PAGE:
There may be critics who regard this to he a typical product of a YouTube generation which because of their short attention span can only deal with fast
editing and garish pictures. But what exactly is the alternative? There is a rather classic shootout scene in "The Villainess" and the first thought coming
to mind is: "Oh yeah, that's how boring action scenes usually look like!" The great strong point of this immersive action style is its unpredictability.
We don't know which direction the camera will move into or which enemy Sook-hee is about to take out next and most importantly, how. Everything happens
ultra-fast and with an exquisitely honest brutality which reminds us of 90s action flicks, and the shock caused by what we see and the adrenaline being pumped
through our veins, pushes our heart-rate higher and higher. So the bottom line is that there are finally new ideas to be made out in the action genre and
you can simply hope that "The Villainess" is the first of a series of other flicks of this kind to come.
Unfortunately, it becomes pretty obvious after the incredible first action scene that this is a level the movie won't be able to reach again. The finale
comes close to it, though. In any case, the action remains brutal and no one in the movie is safe from dying. However, the film inevitably needs to shift
down a few gears. Then, the plot follows a little bit that of Luc Besson's "Nikita". A few at first rather disorientating flashbacks introduce us more to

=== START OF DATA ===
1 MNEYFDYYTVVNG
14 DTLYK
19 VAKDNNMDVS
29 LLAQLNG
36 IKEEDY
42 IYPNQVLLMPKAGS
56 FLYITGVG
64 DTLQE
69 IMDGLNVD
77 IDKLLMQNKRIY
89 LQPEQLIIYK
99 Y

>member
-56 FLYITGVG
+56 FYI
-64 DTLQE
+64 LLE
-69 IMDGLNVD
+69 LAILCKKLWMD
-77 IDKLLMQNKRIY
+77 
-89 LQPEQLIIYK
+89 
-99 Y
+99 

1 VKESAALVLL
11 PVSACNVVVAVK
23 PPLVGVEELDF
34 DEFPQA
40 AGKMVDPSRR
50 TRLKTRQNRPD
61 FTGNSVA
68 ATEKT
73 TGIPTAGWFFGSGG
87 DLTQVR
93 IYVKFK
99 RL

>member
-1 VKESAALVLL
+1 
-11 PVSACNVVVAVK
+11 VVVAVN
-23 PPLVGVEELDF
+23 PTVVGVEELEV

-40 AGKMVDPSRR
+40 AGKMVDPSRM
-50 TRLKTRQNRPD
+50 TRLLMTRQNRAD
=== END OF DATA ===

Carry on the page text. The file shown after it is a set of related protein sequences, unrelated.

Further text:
Sook-hee's character and show what traumata have shaken her mind. Not to mention her present in which she is a cold-blooded killer who hopes
to lead a normal life with her daughter and her new boyfriend. It's just that latter one has been hired to keep an eye on her. As if this weren't enough
there is also a big twist which reveals a villain which actually isn't one for Sook-hee. This may make this flick seem a bit overloaden, but it also
helps to bestow a bit more complexity upon the female killer.
It's still not easy to suffer alongside Sook-hee a hundred percent on a dramatic level, but this also doesn't seem to be the intention either. We in fact see the development of someone who, as the title already states, is on the path of becoming a villain. Can anything stop this dizziness-inducing vortex of violence, which is underlined perfectly by the style of the action sequences? Kim Ok-bin ("Thirst") delivers a cold performance, but is allowed to show more emotions towards the end which almost resemble a volcanic eruption, and Shin Ha-kyun ("Running Man") gives his character a few facets of mysteriousness. Granted, the dramatic moments might not be able to hold a candle to the action. But especially towards the end there are still a few scenes which actually make you suspect some depth within the individuals. The very familiar revenge theme has seldomly been realized so originally since "Oldboy", which the director clearly tips his hat to by the way, and we can only hope that this spectacular action ride opens the floodgates to a new subgenre of action cinema!